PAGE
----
Leishmaniasis is a globally distributed disease of poverty that infects 700,000 people annually. It is caused by Leishmania parasites, spread by sand flies. The most severe form, visceral leishmaniasis (VL), is generally fatal if untreated. There is no effective vaccine against the disease and chemotherapy is the prime means for reducing the disease burden. Leishmania infantum was introduced to Brazil from the old world, and is becoming more common with urbanization, with 6,000 cases of VL in Brazil each year. There are indications of resistance to miltefosine in Brazil, which is an effective drug in other continents. Key goals of this project are to establish an understanding of the dispersal and evolution of Leishmania infantum in Brazil, which will be critical aspects of disease control. To achieve this, we will sequence the genomes of 200 strains of this parasite that have collected from two locations in Brazil that are 1600 km apart, and includes strains archived 20 years ago. By examining the movement of alleles between sites and over time, we can measure migration rates, recombination rates and screen for adaptive evolution. We will also analyse clinical data to examine whether parasite genes influence disease severity.
The research will focus on analysing the structure and mechanism of nucleic acid machines involved in viral biogenesis. Although the main emphasis is on using structural approaches such as X-ray crystallography and Cryo-EM; we will also use complementary biophysical techniques including surface plasmon resonance, fluorescence-based activity/binding assays, analytical ultracentrifugation and SEC-MALLS, to define composition and stoichiometry of protein-nucleic acid complexes, in addition to the affinity of the interaction. Key goals: To continue investigation into the mechanism of dsDNA packaging motors present in tailed bacteriophages and the closely related human herpes viruses. To obtain high-resolution asymmetric cryo-EM reconstructions of an active motor assembled from components derived from a themostable bacteriophage. To understand the structure-function relationship in FtsK-like DNA packaging motors present in another large class of dsDNA viruses comprising bacterial tectiviruses and eukaryotic poxviruses. To investigate the mechanism of RNA unwinding by 2C helicases present in enteroviruses (such as poliovirus) and to define the RNA-binding surface of the Zika Virus NS3 helicase. To perform pilot studies on exploiting this information for identifying lead compounds for the development of antivirals.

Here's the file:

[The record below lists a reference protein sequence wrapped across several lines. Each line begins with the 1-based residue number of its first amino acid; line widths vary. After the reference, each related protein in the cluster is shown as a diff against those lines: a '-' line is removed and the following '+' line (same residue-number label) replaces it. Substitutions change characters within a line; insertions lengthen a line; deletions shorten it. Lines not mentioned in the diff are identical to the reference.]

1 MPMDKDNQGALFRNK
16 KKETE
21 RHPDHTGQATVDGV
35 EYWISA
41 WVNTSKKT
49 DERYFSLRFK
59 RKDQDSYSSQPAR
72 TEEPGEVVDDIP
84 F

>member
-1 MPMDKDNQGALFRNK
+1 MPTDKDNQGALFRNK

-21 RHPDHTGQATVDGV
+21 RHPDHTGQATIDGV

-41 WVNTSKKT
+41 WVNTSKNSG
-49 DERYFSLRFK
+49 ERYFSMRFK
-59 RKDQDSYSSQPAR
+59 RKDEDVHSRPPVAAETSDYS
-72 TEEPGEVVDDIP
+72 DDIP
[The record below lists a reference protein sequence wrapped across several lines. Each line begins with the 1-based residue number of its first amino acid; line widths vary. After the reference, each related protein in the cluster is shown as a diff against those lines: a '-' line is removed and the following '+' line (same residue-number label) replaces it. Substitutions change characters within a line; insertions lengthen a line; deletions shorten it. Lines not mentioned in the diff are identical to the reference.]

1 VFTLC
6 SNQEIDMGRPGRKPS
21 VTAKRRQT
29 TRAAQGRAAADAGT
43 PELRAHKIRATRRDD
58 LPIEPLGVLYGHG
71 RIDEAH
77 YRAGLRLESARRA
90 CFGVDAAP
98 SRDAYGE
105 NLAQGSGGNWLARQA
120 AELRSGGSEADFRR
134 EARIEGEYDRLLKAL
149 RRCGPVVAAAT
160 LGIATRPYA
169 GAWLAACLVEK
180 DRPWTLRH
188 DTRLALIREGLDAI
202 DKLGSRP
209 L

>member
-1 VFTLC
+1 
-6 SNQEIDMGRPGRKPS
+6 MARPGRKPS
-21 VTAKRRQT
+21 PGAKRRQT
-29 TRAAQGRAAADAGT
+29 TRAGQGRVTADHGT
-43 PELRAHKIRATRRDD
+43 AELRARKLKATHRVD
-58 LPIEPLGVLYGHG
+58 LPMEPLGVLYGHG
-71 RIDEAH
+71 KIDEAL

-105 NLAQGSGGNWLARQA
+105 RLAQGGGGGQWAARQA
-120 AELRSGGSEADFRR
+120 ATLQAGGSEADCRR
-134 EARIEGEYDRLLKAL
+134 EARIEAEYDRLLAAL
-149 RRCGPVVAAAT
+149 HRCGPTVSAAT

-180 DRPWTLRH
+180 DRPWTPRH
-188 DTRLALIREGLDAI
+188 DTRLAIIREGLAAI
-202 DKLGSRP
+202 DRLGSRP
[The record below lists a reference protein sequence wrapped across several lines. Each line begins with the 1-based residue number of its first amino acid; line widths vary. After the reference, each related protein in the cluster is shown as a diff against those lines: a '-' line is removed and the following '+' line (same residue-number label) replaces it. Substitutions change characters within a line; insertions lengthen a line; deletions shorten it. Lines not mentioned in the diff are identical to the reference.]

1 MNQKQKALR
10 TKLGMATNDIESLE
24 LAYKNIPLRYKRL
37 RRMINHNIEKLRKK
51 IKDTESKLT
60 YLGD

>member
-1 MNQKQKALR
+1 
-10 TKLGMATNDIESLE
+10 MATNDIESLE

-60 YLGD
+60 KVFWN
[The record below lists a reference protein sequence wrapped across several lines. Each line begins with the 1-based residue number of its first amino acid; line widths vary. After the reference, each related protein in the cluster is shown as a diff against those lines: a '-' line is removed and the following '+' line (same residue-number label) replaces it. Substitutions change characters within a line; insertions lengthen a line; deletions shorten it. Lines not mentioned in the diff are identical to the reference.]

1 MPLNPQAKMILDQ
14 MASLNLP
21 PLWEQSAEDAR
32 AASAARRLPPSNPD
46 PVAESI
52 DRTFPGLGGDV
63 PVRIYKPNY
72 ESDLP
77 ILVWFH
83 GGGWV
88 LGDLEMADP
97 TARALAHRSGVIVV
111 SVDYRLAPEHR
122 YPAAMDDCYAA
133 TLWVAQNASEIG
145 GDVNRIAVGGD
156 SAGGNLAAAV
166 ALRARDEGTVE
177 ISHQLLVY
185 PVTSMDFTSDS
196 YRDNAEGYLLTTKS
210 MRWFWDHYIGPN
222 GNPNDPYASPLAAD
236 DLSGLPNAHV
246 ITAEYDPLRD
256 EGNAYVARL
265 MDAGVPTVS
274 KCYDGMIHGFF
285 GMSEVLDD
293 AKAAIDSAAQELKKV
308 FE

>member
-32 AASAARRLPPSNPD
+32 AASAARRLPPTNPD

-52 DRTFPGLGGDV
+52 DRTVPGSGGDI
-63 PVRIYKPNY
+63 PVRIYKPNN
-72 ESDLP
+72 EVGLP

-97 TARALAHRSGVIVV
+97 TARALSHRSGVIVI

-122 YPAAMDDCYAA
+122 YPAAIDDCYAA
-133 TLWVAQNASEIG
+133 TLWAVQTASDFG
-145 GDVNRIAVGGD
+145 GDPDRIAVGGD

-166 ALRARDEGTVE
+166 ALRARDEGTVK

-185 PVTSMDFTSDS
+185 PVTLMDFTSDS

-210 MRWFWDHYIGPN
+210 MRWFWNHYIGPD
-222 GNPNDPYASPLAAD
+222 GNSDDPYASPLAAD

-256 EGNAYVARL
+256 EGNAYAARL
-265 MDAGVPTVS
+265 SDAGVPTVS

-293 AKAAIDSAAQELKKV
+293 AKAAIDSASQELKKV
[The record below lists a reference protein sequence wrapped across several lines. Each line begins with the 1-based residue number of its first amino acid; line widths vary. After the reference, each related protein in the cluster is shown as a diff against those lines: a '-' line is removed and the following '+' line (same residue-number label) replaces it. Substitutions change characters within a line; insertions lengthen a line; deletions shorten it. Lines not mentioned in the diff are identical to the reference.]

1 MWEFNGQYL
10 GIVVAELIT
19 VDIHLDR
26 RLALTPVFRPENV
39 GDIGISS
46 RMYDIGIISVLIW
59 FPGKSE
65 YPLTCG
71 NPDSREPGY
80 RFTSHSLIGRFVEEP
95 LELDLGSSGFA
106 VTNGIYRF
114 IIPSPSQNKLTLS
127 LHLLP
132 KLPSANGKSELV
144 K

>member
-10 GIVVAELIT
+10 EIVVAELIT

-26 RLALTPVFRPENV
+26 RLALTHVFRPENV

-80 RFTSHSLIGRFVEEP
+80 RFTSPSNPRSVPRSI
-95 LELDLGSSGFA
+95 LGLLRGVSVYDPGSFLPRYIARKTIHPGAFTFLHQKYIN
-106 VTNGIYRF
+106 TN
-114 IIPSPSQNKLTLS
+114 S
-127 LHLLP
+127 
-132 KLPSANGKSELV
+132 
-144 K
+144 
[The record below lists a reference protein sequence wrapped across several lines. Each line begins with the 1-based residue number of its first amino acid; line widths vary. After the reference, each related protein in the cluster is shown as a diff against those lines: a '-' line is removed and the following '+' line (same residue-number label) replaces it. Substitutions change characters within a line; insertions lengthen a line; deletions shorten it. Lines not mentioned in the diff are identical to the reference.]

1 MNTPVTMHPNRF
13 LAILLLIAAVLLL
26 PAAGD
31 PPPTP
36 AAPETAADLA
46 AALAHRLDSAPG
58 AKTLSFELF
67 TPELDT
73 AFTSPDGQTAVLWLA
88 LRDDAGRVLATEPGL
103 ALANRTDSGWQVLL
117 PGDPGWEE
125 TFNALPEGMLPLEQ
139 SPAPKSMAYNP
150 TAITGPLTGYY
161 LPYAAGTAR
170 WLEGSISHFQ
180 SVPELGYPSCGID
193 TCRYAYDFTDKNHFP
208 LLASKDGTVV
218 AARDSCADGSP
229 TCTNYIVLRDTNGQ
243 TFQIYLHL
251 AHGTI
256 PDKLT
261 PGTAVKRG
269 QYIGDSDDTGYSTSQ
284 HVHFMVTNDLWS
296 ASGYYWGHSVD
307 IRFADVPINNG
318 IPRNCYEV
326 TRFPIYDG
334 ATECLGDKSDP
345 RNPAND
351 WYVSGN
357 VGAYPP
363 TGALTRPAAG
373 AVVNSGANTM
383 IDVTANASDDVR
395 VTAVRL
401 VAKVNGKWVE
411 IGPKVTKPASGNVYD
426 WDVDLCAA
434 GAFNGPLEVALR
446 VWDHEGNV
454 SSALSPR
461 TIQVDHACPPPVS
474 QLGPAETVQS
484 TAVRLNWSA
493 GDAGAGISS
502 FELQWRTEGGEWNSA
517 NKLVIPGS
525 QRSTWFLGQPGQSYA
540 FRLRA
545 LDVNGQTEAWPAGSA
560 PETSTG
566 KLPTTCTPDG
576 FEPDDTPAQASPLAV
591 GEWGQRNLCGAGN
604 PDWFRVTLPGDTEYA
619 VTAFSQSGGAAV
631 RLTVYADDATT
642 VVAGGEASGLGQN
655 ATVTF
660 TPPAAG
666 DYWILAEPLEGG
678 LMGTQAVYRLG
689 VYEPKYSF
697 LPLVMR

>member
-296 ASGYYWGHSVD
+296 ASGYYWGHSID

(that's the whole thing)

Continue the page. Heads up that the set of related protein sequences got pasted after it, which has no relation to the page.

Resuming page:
Mechanisms of cell surface recycling pathways 26 Oct 2016
Cell surface proteins continually recycle through endosomes, where trafficking decisions control protein levels and activity. Yet, we have limited understanding of the mechanisms that regulate this recycling. I have identified a direct trafficking pathway from endosomes back to the plasma membrane in yeast, and have used genetic approaches to identify machinery that controls this. The majority of candidates identified are highly conserved; I now plan to define the fundamental mechanisms used by these molecules to control recycling. My key goal is to understand three specific regulatory units that I hypothesize are required for endosomes to create recycling tubules, into which cargoes are packaged and delivered back to the plasma membrane. I propose experiments to test three specific hypotheses: 1) Nhx1 elevates osmotic pressure in endosomes to drive recycling tubule formation, 2) Rag GTPases catalyse recycling tubule morphogenesis and drive selective cargo sorting, and 3) Ist1 polymerises on endosomes to drive scission of the recycling tubule. These yeast proteins all have clear human orthologues, and a series of experiments is aimed at testing these human versions in recycling. Importantly, I plan to extend these studies in human cells, to validate conserved recycling mechanisms identified in yeast and reveal additional mechanisms.